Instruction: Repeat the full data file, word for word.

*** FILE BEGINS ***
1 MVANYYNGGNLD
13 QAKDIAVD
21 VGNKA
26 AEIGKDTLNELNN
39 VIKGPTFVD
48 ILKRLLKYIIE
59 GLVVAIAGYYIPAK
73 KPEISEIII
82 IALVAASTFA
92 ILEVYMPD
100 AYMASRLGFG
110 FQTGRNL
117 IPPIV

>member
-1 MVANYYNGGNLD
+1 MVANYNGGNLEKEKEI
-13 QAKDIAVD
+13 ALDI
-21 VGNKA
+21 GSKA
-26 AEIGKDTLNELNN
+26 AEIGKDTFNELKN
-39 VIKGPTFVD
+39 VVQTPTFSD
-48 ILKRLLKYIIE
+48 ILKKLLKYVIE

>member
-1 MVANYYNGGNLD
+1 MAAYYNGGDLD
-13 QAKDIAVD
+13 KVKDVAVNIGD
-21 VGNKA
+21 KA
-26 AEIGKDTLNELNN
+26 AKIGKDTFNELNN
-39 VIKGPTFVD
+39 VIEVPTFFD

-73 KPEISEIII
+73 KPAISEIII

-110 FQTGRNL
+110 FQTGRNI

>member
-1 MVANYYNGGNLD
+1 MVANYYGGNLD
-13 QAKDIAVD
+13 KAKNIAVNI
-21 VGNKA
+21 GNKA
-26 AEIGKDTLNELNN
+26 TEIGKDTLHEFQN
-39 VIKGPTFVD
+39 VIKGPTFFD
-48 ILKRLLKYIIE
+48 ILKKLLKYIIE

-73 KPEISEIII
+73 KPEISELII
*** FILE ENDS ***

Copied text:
1 MVANYYNGGNLD
13 QAKDIAVD
21 VGNKA
26 AEIGKDTLNELNN
39 VIKGPTFVD
48 ILKRLLKYIIE
59 GLVVAIAGYYIPAK
73 KPEISEIII
82 IALVAASTFA
92 ILEVYMPD
100 AYMASRLGFG
110 FQTGRNL
117 IPPIV

>member
-1 MVANYYNGGNLD
+1 MVANYNGGNLEKEKEI
-13 QAKDIAVD
+13 ALDI
-21 VGNKA
+21 GSKA
-26 AEIGKDTLNELNN
+26 AEIGKDTFNELKN
-39 VIKGPTFVD
+39 VVQTPTFSD
-48 ILKRLLKYIIE
+48 ILKKLLKYVIE

>member
-1 MVANYYNGGNLD
+1 MAAYYNGGDLD
-13 QAKDIAVD
+13 KVKDVAVNIGD
-21 VGNKA
+21 KA
-26 AEIGKDTLNELNN
+26 AKIGKDTFNELNN
-39 VIKGPTFVD
+39 VIEVPTFFD

-73 KPEISEIII
+73 KPAISEIII

-110 FQTGRNL
+110 FQTGRNI

>member
-1 MVANYYNGGNLD
+1 MVANYYGGNLD
-13 QAKDIAVD
+13 KAKNIAVNI
-21 VGNKA
+21 GNKA
-26 AEIGKDTLNELNN
+26 TEIGKDTLHEFQN
-39 VIKGPTFVD
+39 VIKGPTFFD
-48 ILKRLLKYIIE
+48 ILKKLLKYIIE

-73 KPEISEIII
+73 KPEISELII